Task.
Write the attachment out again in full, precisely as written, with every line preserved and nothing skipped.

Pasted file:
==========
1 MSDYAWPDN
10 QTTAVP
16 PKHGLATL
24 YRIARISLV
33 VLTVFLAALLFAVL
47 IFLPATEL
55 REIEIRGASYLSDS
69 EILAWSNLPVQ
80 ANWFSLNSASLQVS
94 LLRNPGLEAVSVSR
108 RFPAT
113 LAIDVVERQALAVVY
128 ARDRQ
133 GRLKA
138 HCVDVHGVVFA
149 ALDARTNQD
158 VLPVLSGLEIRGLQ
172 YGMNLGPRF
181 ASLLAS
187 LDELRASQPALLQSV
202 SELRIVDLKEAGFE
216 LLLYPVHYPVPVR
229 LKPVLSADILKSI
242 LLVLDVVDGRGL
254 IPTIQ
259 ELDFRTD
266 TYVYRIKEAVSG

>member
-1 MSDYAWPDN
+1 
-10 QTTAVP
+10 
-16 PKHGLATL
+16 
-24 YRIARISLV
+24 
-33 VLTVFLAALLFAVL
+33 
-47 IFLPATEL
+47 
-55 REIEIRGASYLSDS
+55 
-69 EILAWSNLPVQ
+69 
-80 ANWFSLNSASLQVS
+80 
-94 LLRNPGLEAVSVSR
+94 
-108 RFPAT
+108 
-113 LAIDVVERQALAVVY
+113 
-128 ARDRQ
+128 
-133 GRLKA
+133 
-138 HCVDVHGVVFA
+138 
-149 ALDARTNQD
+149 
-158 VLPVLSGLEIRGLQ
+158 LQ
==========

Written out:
1 MSDYAWPDN
10 QTTAVP
16 PKHGLATL
24 YRIARISLV
33 VLTVFLAALLFAVL
47 IFLPATEL
55 REIEIRGASYLSDS
69 EILAWSNLPVQ
80 ANWFSLNSASLQVS
94 LLRNPGLEAVSVSR
108 RFPAT
113 LAIDVVERQALAVVY
128 ARDRQ
133 GRLKA
138 HCVDVHGVVFA
149 ALDARTNQD
158 VLPVLSGLEIRGLQ
172 YGMNLGPRF
181 ASLLAS
187 LDELRASQPALLQSV
202 SELRIVDLKEAGFE
216 LLLYPVHYPVPVR
229 LKPVLSADILKSI
242 LLVLDVVDGRGL
254 IPTIQ
259 ELDFRTD
266 TYVYRIKEAVSG

>member
-1 MSDYAWPDN
+1 
-10 QTTAVP
+10 
-16 PKHGLATL
+16 
-24 YRIARISLV
+24 
-33 VLTVFLAALLFAVL
+33 
-47 IFLPATEL
+47 
-55 REIEIRGASYLSDS
+55 
-69 EILAWSNLPVQ
+69 
-80 ANWFSLNSASLQVS
+80 
-94 LLRNPGLEAVSVSR
+94 
-108 RFPAT
+108 
-113 LAIDVVERQALAVVY
+113 
-128 ARDRQ
+128 
-133 GRLKA
+133 
-138 HCVDVHGVVFA
+138 
-149 ALDARTNQD
+149 
-158 VLPVLSGLEIRGLQ
+158 LQ